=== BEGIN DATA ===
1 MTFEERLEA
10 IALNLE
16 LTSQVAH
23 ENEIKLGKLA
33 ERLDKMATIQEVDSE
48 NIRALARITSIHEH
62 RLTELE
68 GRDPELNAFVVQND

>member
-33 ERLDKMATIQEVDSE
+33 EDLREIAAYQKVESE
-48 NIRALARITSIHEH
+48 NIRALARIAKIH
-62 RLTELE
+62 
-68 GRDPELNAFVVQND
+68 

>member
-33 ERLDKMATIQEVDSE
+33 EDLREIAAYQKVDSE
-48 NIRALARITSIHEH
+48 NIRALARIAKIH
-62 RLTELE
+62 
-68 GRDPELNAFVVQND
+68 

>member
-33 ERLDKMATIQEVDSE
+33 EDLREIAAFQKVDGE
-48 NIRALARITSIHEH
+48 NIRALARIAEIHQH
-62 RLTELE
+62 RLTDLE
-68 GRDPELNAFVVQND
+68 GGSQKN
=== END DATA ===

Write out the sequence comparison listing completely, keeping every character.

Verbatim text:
1 MTFEERLEA
10 IALNLE
16 LTSQVAH
23 ENEIKLGKLA
33 ERLDKMATIQEVDSE
48 NIRALARITSIHEH
62 RLTELE
68 GRDPELNAFVVQND

>member
-33 ERLDKMATIQEVDSE
+33 EDLREIAAYQKVESE
-48 NIRALARITSIHEH
+48 NIRALARIAKIH
-62 RLTELE
+62 
-68 GRDPELNAFVVQND
+68 

>member
-33 ERLDKMATIQEVDSE
+33 EDLREIAAYQKVDSE
-48 NIRALARITSIHEH
+48 NIRALARIAKIH
-62 RLTELE
+62 
-68 GRDPELNAFVVQND
+68 

>member
-33 ERLDKMATIQEVDSE
+33 EDLREIAAFQKVDGE
-48 NIRALARITSIHEH
+48 NIRALARIAEIHQH
-62 RLTELE
+62 RLTDLE
-68 GRDPELNAFVVQND
+68 GGSQKN